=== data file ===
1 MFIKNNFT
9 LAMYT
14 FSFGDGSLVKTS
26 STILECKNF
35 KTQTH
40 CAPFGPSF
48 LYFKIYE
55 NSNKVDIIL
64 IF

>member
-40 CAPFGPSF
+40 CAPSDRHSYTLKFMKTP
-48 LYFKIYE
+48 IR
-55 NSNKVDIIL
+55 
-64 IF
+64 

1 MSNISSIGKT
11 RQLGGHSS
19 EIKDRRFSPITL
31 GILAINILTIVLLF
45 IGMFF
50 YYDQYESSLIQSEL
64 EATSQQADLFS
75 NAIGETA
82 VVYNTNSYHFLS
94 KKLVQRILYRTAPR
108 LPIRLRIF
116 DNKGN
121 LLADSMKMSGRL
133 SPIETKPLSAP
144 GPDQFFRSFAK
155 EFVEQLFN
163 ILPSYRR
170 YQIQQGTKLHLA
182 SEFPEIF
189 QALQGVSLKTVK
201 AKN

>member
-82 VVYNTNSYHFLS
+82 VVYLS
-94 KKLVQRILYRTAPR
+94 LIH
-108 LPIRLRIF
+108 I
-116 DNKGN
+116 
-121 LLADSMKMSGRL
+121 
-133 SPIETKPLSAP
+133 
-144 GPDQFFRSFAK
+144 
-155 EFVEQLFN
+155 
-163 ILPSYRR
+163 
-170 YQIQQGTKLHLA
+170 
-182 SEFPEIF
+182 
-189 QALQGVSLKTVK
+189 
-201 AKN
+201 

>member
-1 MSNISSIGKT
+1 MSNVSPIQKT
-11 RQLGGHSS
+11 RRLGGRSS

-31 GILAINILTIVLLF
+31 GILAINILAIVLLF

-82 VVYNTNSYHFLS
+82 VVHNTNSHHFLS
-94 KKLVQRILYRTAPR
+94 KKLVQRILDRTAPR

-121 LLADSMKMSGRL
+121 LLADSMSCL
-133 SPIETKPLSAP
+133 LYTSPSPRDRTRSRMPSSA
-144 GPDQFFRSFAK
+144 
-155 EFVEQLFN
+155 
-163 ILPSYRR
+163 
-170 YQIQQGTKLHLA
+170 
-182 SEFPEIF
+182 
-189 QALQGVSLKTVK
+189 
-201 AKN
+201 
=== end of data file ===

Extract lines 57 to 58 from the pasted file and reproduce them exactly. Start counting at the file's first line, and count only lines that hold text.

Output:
-163 ILPSYRR
+163 